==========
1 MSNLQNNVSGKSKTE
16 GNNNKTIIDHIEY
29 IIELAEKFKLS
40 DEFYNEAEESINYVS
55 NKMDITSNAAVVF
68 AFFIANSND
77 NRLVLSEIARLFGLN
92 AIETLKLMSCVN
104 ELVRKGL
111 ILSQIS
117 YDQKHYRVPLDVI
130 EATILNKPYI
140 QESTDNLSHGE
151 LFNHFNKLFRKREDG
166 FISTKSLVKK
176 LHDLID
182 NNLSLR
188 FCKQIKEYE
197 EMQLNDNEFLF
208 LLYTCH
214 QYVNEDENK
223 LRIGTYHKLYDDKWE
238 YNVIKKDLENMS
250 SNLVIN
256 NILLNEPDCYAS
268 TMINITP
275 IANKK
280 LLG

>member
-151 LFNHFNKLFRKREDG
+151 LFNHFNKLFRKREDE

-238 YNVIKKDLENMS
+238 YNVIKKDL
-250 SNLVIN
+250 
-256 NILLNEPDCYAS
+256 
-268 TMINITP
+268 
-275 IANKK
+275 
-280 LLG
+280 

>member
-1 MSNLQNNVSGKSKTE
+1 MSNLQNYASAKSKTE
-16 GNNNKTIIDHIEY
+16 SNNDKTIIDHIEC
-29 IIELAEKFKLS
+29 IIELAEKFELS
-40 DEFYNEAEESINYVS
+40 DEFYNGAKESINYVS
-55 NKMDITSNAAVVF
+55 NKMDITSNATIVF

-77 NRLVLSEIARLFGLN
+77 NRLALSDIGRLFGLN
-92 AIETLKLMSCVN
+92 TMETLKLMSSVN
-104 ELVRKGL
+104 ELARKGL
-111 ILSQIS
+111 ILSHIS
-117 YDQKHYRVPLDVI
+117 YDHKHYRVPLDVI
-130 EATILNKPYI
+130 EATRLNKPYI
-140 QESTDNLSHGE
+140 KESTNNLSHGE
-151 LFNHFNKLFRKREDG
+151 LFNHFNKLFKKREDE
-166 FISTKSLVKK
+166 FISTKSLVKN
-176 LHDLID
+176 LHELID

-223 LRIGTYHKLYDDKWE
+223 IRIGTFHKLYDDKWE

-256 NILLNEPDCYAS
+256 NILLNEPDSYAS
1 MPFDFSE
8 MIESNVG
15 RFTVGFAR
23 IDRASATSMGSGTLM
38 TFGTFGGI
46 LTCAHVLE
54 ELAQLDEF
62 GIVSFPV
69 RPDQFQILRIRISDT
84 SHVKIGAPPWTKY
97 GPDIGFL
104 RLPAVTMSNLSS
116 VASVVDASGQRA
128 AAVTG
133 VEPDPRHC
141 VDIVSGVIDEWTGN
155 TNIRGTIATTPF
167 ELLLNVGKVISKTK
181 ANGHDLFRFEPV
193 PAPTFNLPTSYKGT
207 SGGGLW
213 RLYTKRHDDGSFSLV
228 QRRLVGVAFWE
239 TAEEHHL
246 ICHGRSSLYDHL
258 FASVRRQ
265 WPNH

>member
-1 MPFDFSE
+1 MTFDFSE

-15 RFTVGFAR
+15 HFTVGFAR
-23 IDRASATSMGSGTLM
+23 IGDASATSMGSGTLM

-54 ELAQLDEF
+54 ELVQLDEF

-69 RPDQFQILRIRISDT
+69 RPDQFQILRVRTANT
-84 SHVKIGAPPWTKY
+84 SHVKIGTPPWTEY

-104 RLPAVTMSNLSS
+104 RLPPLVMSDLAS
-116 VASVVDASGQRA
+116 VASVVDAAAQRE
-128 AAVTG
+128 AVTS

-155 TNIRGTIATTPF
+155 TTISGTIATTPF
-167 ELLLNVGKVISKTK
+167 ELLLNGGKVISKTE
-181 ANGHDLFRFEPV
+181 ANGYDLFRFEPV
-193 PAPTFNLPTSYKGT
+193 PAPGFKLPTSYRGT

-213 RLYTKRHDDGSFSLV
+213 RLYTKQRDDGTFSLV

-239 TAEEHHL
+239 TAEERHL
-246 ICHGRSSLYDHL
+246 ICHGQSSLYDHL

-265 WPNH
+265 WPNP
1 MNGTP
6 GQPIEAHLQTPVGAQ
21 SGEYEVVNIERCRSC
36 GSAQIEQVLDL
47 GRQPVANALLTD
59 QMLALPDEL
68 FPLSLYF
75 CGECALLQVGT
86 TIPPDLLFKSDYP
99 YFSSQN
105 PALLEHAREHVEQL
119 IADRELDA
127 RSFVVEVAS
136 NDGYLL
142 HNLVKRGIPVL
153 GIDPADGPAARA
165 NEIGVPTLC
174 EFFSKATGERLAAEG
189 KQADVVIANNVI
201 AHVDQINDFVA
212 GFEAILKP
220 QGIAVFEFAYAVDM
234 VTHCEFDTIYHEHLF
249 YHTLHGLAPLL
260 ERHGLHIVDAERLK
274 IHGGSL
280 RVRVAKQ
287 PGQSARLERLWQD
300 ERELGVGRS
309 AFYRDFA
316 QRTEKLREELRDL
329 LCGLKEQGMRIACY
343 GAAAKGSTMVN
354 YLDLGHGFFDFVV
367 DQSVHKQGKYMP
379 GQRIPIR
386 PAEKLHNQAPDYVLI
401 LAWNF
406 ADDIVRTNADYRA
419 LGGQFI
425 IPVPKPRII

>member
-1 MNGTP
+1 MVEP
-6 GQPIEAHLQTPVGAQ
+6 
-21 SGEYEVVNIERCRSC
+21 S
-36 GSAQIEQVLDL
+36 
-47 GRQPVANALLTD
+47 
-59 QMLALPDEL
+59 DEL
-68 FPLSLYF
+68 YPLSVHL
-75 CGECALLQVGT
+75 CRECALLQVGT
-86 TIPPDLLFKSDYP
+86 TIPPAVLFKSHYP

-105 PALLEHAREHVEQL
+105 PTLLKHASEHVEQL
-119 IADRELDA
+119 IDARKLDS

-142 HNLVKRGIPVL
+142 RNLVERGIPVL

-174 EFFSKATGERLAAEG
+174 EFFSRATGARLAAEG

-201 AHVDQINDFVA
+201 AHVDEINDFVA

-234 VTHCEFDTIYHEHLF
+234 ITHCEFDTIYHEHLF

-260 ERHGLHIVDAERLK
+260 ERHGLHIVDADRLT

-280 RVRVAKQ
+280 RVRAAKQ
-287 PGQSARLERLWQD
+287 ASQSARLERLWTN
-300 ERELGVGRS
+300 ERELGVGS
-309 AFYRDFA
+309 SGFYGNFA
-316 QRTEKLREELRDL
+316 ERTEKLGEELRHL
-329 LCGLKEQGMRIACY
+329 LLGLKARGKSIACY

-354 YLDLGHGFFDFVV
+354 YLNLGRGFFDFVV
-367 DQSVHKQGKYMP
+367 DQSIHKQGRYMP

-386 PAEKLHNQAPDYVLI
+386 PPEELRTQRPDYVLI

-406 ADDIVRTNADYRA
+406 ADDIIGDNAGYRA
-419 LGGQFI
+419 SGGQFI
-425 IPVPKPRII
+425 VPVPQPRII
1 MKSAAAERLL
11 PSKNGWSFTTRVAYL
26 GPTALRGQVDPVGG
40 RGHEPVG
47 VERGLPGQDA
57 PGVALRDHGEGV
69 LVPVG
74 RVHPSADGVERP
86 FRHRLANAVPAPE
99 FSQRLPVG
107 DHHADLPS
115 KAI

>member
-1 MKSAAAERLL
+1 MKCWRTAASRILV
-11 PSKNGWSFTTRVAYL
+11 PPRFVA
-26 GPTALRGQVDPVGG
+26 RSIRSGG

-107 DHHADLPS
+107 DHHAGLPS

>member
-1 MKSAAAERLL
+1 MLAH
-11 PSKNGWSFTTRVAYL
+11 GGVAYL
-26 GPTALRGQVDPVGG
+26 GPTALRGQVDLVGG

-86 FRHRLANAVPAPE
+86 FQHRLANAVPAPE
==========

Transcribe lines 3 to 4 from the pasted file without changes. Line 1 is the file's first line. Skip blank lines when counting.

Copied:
29 IIELAEKFKLS
40 DEFYNEAEESINYVS